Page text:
Gensch has been in the pickleball business for many years and has contacts nationwide. He has been awed by the size and success of the GOPC. “Oklahoma has been really progressive when it comes to pickleball. The commitment, the investment, the growth in Oklahoma has really been impressive.”

    The sport’s appeal reaches all ages and abilities, and, as Gensch notes, it is easy to learn and easy to play. “You can be six to 86 years old and enjoy that sport. It is such a social sport; it can be as competitive as you want it to be, or it can be as recreational as you want it to be. It’s truly America’s fastest-growing sport right now.”

    The future of pickleball at Kickingbird

    While the current arrangement at the Kickingbird facility allows for 32 pickleball courts, in order to create an adequate amount of parking for the new golf and event venue, the former tennis complex will be modified and the number of pickleball courts will decrease.

    As Dishman explains, the bubble will remain, and the courts inside will be resurfaced into 12 permanent pickleball courts with a new heating system and new LED lighting.

    To create more parking, the existing outdoor courts will be cut back, reducing the total number of outdoor pickleball courts to 12. Those will be resurfaced with permanent pickleball nets and lines as part of the overall renovation project as well. “They’ll look really sharp,” Dishman said. “When we redo the courts, indoors and outdoors, they’ll be top-notch, and we hope to add more in the future.

    We also to put pickleball lines on other courts that we have in town for basketball or tennis in some of our parks. It’s a good thing for everyone; we are excited that pickleball is popular.”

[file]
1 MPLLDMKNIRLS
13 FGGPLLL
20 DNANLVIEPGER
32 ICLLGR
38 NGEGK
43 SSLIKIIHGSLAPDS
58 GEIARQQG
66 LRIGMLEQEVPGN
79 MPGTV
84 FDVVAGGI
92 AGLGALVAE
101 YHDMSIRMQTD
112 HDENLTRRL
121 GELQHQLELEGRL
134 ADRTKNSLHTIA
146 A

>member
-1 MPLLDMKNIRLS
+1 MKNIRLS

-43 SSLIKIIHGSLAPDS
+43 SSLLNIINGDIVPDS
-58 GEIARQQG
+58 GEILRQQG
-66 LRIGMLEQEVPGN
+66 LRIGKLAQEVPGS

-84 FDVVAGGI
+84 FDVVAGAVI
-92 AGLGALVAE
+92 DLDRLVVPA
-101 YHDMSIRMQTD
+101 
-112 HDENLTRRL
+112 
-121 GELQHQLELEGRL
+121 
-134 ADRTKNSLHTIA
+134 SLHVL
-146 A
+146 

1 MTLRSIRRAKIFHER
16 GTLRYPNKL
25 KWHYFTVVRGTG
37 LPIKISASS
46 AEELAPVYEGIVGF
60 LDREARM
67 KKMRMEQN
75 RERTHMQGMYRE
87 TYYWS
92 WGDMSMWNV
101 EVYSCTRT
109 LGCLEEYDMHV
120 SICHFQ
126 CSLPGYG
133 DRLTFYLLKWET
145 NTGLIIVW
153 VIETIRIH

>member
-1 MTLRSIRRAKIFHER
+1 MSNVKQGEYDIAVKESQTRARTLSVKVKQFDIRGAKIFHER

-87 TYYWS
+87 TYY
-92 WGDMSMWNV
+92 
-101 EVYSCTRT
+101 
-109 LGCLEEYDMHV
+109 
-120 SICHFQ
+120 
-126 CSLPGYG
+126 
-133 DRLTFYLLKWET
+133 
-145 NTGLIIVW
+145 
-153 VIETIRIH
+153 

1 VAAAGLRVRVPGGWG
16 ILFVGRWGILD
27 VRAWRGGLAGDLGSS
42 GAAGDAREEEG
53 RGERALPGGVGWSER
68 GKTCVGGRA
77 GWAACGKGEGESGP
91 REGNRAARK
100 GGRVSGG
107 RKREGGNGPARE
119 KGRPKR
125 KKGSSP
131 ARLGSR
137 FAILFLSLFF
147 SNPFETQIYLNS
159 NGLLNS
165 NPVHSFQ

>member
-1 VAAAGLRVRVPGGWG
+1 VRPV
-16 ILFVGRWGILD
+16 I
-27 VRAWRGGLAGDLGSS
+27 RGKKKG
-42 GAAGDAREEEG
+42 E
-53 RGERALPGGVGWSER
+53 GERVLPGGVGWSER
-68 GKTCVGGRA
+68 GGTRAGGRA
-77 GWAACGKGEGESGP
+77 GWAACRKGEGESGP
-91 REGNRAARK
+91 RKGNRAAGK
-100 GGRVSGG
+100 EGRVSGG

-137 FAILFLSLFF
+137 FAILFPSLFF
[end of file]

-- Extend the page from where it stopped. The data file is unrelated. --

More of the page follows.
• 01/19/2021 4:59 PM | Anonymous member (Administrator)

    Until There’s a Cure, Fight On

    October is breast cancer awareness month and the GOPB

    celebrates all our breast cancer survivors!

    When Brenda Peddycoart and Connie Burnett step on a pickleball court every dink, drop and volley means so much more.


    Recently competing together in the Texas Open, winning gold in 4.0 Women’s Doubles is not just another victory on the court for these 2 athletes, but also a victory against the deadly enemy they both faced, breast cancer. 

    They agreed to share a little about their stories in order to aid in early detection and treatment of this disease that 1 in 8 women in the US will face.

    Connie, 6 year survivor.

    In 2014 Connie was diagnosed with stage 3C invasive ductal carcinoma.  A surgeon performed a mastectomy and removed tumors in multiple lymph nodes.  She needed to be treated with several chemotherapy agents, and received multiple rounds of proton radiation.  She is extremely grateful for the love and support her friends and family provided during that difficult time.  After additional surgeries for breast reconstruction,  Connie made a conscious choice to shift from fighting the illness to living life.  Having always enjoyed competing in sports, she played basketball at the National Senior Games in Alabama in 2017.  Then she discovered pickleball. 

    “Having a serious illness makes me truly appreciate the opportunity to learn a new game, to be challenged and to try to improve.  Participating in pickleball helps me feel like Connie….not Connie with cancer.   I enjoy the exercise and competition, but mostly enjoy the friendships I have made.  I just think if somebody’s going through it right now, maybe in the mix of chemo or radiation, and they’re bald, it’s just a hard time.  To know that if you can just work hard and get past that and things return to normal in some ways, you appreciate things more.”

    Brenda, 26 year survivor